In the last few years we have experienced record rainfall events. While rainfall (otherwise known as stormwater) is a natural occurrence, unfortunately our environment is not always in a “natural” state. In other words, we have developed areas such as roads, sidewalks, roof tops, parking lots and other impervious surfaces where stormwater does not have a chance to soak down into our soil. This stormwater becomes runoff and picks up pollutants from our lawns and streets (examples - vehicle emissions, oil residue, grass clippings, pesticides, leaves, and pet waste) and enters our lakes and streams by way of storm drains thus causing water pollution and impairments within our local bodies of water.
Stormwater runoff is the number one threat to our water quality according to the U.S. Environmental Protection Agency. How can we help? Below are some simple management ideas that could be implemented within the landscape to help store and clean some of this stormwater thus lessening the amount of water entering our stormwater sewer systems.
Utilizing Rain Barrels
Rain barrels connect to downspouts to collect rain water. The collected water can then be used to water gardens, and be used as grey water for washing outdoor items. Water collected from rain barrels is not for human consumption, however. Some of the other benefits of rain barrels include:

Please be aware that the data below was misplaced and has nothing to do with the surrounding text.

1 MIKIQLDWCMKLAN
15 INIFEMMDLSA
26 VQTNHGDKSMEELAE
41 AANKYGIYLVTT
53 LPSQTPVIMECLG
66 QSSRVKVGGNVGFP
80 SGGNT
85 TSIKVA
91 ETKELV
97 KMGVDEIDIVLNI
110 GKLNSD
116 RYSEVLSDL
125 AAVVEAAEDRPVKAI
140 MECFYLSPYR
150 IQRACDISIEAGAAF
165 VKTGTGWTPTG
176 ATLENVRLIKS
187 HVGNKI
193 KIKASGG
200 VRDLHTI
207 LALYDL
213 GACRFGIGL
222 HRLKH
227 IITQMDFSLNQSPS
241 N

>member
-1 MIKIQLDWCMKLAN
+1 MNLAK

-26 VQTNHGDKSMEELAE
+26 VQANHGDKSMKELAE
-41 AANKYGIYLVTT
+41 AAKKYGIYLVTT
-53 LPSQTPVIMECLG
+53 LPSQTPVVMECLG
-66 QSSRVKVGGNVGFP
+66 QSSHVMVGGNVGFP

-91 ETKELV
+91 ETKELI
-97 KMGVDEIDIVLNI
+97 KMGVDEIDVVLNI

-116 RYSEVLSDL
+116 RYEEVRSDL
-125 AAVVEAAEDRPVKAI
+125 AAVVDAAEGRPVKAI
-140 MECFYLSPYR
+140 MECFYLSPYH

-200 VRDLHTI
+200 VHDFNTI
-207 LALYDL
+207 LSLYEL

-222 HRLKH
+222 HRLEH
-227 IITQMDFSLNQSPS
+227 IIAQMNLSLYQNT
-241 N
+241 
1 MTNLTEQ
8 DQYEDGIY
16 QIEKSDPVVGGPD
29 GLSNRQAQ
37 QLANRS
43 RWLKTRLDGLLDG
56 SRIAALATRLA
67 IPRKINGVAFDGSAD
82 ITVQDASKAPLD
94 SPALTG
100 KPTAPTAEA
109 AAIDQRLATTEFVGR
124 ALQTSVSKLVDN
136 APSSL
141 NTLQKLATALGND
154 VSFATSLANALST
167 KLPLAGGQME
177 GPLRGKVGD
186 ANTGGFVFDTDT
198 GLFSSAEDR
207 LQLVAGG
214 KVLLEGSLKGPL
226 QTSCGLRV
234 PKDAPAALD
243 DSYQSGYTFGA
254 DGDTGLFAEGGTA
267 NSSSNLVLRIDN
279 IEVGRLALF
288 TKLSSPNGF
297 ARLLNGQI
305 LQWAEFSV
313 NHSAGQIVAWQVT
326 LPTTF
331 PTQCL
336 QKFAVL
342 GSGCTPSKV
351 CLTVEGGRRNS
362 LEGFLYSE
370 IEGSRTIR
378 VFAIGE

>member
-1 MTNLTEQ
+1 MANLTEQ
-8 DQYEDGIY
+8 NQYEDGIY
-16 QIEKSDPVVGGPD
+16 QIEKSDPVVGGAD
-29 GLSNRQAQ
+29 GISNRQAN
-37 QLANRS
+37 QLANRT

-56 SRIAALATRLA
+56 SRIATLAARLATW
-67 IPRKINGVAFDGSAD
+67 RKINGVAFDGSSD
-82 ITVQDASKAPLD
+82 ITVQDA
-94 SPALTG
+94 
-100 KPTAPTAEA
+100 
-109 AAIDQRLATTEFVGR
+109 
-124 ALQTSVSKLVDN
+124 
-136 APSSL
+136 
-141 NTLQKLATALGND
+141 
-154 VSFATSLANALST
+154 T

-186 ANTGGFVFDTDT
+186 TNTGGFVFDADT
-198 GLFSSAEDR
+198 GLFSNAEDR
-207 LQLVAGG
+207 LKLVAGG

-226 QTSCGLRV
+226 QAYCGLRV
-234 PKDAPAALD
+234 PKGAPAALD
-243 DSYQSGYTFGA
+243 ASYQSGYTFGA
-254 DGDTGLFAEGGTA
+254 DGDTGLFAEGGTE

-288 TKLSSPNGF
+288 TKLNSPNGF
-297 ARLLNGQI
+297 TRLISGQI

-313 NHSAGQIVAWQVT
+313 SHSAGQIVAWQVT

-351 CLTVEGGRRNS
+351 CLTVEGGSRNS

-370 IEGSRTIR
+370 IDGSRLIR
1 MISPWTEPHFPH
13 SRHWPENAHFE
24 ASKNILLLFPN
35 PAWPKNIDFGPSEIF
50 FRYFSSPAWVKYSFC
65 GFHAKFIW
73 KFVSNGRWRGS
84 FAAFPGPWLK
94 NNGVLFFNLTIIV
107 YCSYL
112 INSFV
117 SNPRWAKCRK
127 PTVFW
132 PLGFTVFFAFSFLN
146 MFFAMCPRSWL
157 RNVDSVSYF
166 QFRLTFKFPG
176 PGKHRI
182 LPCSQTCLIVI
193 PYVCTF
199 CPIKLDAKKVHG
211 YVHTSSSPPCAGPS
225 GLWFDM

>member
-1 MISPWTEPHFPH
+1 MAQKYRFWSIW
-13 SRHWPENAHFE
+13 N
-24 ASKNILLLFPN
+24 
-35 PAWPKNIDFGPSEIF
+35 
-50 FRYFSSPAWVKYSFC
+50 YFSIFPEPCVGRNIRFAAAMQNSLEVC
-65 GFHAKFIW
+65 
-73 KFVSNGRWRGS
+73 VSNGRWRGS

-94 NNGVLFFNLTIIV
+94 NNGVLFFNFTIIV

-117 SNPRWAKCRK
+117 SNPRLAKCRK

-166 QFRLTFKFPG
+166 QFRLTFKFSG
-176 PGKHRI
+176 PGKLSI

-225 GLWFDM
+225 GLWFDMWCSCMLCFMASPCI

Creating a Rain Garden
Rain gardens are a unique feature that can be added to the landscape and is disguised as a flower garden. They have many benefits that include: providing wildlife habitat, providing nectar and pollen sources for pollinators, transforming rainfall runoff into a resource rather than a nuisance, and improving storm water quality as it is infiltrated and redistributed through soils.
Rain gardens are purposefully located to maximize the amount of stormwater runoff that flows into the garden rather than off the property. It is important to note that it is not just a garden bed. Garden size, depth, slope, soil amendments and drainage all need to be considered before putting a shovel into the ground.
Plants that thrive in your landscape and in southwest Ohio should be considered. Native plants are good choices because they tend to offer more benefits to pollinators and have better survivability in native soils.
To help prepare your rain garden’s site, check out the following resources:
Before putting any of these water management strategies into place, please check local ordinances to make sure you understand what is allowable. For more questions regarding rain barrels and rain gardens, contact us! 513-695-1337.
Warren County SWCD Staff Blog
A blog to keep you informed on all the latest news at Warren County SWCD and in the conservation world.